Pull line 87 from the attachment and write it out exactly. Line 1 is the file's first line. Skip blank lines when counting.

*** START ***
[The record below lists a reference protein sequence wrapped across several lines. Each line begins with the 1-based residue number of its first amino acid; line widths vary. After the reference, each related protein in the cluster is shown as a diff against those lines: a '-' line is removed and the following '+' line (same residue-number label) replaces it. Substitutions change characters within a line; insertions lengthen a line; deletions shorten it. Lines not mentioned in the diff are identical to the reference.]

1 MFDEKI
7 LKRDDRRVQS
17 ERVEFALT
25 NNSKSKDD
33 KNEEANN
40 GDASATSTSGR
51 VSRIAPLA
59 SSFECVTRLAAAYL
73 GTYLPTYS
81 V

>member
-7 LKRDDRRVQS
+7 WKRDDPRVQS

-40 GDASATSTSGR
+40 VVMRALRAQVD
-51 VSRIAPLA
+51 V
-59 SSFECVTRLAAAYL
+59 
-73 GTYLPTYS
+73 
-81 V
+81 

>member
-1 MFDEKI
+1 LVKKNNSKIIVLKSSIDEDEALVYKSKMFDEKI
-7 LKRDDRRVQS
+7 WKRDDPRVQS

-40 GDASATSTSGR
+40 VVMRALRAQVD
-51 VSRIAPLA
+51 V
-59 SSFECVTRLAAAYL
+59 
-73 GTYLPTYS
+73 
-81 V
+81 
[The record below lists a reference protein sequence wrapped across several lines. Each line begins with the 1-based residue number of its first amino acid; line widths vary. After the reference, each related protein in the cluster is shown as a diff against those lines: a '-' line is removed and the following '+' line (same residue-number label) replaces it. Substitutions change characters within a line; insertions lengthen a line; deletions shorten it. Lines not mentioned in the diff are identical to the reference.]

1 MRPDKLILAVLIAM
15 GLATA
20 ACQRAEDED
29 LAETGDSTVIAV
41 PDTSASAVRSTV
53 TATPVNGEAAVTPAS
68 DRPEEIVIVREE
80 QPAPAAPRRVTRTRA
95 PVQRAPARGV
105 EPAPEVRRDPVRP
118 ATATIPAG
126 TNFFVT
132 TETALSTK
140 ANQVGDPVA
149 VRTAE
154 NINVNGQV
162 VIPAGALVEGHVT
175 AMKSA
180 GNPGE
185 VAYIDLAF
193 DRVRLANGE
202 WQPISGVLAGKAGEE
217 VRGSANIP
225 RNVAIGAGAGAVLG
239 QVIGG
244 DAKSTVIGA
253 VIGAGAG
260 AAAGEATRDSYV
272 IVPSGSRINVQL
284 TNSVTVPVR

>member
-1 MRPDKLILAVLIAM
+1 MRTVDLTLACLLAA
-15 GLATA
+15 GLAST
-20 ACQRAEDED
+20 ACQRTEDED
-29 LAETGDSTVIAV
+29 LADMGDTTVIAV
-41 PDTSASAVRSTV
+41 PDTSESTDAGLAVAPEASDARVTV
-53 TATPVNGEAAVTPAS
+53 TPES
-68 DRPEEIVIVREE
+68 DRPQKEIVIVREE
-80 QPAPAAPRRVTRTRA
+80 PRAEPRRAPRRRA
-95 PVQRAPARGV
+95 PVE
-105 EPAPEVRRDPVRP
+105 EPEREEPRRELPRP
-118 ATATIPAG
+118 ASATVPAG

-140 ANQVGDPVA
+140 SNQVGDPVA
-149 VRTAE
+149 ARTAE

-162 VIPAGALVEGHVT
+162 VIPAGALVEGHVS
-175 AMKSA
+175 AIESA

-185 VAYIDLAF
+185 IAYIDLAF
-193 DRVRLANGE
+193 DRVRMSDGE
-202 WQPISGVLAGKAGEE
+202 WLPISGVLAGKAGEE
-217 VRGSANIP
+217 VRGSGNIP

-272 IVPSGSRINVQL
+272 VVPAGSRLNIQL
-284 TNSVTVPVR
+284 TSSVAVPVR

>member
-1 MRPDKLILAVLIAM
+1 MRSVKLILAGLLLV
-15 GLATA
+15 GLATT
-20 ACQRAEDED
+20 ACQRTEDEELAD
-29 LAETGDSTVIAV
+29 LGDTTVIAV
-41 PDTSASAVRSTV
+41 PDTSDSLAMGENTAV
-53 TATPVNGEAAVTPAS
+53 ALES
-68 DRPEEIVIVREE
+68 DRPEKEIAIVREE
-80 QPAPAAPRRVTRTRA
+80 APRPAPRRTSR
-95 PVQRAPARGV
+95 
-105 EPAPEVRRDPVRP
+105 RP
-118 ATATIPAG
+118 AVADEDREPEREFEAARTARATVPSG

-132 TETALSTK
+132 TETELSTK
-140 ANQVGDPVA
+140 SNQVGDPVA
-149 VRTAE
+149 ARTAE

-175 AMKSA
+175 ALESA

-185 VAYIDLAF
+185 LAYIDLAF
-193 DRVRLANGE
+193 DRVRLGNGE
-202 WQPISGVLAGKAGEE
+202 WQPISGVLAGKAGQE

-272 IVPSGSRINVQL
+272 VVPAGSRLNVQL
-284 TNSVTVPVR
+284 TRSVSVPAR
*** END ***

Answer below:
+80 PRAEPRRAPRRRA